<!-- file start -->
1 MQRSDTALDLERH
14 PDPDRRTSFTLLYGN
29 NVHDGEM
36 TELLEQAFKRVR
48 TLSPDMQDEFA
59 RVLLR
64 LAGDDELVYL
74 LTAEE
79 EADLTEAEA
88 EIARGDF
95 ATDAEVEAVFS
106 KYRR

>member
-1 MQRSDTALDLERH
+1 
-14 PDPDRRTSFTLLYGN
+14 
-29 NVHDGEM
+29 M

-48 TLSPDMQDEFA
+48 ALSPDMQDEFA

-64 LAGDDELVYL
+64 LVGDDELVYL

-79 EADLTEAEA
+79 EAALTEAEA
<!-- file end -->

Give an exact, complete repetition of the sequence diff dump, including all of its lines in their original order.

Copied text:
1 MQRSDTALDLERH
14 PDPDRRTSFTLLYGN
29 NVHDGEM
36 TELLEQAFKRVR
48 TLSPDMQDEFA
59 RVLLR
64 LAGDDELVYL
74 LTAEE
79 EADLTEAEA
88 EIARGDF
95 ATDAEVEAVFS
106 KYRR

>member
-1 MQRSDTALDLERH
+1 
-14 PDPDRRTSFTLLYGN
+14 
-29 NVHDGEM
+29 M

-48 TLSPDMQDEFA
+48 ALSPDMQDEFA

-64 LAGDDELVYL
+64 LVGDDELVYL

-79 EADLTEAEA
+79 EAALTEAEA